Traffic: Hong Kong poised for critical ivory market debate

 

 

Hong Kong, 23rd March 2017—Continuation of Hong Kong’s 150-year-old ivory trade hangs in the balance as the Legislative Council Panel on Environmental Affairs meets next Monday, 27th March, to consider a bill to phase out local ivory trade in the city. The proposed ban will require a legislative amendment in conjunction with a proposal to raise maximum penalties for wildlife crimes.

 



Discussions during the Panel meeting will be a critical barometer on the level of support from legislators for an ivory ban in the Special Administrative Region of China, as the move precedes submission of an amendment bill to the full Legislative Council in June 2017 for consideration before enactment.

 



“It is crucial that the Hong Kong SAR Government’s proposed ivory ban gains the support of legislators on the Panel next week,” said Dr Yannick Kuehl, TRAFFIC's Regional Director for East and South Asia.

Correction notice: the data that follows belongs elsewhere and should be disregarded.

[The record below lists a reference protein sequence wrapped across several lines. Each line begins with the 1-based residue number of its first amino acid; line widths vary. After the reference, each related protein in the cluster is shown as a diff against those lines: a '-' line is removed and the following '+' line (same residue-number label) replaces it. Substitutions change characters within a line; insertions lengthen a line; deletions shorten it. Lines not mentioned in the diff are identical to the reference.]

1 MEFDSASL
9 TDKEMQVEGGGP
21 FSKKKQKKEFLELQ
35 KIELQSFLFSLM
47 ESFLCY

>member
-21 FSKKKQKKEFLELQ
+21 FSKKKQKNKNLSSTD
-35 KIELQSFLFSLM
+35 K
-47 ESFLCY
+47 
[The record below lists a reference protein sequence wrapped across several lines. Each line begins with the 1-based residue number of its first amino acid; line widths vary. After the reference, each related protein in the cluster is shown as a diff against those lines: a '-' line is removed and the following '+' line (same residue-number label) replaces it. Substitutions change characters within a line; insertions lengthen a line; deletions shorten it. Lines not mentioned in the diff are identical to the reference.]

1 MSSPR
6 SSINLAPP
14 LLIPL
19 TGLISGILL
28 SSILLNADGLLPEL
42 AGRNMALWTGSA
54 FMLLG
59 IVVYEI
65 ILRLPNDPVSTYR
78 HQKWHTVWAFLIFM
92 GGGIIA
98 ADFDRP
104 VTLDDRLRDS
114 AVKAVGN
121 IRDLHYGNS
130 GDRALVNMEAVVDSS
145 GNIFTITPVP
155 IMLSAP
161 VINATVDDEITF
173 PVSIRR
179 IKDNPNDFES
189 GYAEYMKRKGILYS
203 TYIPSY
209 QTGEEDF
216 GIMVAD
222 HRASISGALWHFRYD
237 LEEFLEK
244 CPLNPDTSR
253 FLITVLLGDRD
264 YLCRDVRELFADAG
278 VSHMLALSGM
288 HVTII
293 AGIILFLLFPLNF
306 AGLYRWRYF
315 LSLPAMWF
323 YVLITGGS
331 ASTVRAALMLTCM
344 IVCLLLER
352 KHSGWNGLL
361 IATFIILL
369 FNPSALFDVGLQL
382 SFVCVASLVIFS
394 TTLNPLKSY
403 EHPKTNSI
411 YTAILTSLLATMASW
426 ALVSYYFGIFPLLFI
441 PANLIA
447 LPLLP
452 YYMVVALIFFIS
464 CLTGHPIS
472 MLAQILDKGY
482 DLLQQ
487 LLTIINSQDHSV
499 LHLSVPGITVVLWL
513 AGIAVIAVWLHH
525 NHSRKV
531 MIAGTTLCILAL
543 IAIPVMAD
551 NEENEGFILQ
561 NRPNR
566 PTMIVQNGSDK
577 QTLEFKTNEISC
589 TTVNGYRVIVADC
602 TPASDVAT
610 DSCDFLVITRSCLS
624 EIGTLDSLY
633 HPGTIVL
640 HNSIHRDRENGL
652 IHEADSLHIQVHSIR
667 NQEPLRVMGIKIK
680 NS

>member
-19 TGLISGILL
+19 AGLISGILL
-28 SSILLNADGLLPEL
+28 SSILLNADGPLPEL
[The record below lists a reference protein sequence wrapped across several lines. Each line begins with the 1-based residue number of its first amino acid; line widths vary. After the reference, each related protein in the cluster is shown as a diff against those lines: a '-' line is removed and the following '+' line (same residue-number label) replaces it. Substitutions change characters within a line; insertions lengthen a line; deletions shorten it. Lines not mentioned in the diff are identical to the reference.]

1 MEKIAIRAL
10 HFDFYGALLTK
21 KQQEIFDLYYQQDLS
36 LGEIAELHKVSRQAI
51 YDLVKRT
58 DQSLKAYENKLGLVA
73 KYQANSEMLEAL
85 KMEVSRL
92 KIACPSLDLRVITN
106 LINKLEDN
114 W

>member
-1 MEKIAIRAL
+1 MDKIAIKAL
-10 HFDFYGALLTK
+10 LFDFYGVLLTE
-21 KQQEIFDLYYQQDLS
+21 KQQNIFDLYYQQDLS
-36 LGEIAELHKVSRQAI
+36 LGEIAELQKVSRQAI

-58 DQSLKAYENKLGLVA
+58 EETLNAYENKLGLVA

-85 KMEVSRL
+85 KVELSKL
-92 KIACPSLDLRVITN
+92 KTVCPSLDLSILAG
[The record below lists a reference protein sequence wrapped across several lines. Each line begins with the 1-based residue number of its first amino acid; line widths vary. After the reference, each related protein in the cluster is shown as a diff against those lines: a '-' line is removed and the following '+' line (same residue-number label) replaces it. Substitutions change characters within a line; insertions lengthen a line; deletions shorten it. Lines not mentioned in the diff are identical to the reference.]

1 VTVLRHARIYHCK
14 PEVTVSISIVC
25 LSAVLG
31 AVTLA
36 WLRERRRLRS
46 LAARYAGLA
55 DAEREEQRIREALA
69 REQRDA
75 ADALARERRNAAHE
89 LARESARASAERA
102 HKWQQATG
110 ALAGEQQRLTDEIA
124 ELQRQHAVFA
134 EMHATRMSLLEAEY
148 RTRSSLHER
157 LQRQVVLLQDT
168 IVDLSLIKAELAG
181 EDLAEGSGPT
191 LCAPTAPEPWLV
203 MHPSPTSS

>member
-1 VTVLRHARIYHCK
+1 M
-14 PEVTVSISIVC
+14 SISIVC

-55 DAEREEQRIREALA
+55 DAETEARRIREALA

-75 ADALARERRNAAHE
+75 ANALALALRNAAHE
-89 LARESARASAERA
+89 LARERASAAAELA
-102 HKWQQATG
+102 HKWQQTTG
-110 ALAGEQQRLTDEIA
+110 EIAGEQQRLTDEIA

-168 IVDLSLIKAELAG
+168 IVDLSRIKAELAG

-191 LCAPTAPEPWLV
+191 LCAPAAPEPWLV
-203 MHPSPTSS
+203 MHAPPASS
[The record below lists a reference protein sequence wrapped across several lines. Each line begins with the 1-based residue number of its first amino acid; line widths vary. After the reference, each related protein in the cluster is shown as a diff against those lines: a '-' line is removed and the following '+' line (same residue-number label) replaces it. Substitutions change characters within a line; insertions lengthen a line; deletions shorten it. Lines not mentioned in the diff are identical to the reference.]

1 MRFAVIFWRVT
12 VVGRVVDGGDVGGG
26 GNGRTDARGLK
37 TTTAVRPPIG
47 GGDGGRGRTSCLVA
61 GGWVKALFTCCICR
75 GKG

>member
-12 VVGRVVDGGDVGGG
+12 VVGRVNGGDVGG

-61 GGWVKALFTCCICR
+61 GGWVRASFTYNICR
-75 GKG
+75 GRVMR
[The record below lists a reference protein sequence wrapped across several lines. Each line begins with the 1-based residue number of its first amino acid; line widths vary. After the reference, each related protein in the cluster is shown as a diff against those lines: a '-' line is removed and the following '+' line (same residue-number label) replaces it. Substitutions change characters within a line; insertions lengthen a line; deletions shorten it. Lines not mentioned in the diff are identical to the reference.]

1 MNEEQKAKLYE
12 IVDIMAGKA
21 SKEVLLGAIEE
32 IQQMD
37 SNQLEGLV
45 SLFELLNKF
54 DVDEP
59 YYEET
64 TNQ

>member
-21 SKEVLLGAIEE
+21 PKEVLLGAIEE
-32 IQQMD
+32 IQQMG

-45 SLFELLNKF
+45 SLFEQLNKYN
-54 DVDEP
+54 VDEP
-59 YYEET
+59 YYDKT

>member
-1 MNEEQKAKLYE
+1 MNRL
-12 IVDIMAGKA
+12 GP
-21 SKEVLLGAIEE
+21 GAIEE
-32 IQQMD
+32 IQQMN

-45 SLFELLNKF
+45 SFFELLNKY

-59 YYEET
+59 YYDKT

“Hong Kong’s ivory trade is intrinsically linked with mainland China, which has decisively moved to phase-out ivory trade by the end of the year—Hong Kong must not fall behind. Parity in policy with mainland China is crucial if the full impact of curbing ivory trafficking is to be realised.”

 



Last year, the Parties to the Convention on International Trade in Endangered Species of Wild Fauna and Flora (CITES) agreed that “all Parties and non-Parties in whose jurisdiction there is a legal domestic market for ivory that is contributing to poaching or illegal trade, [should] take all necessary legislative, regulatory, and enforcement measures to close their domestic markets for commercial trade in raw and worked ivory as a matter of urgency.”

 

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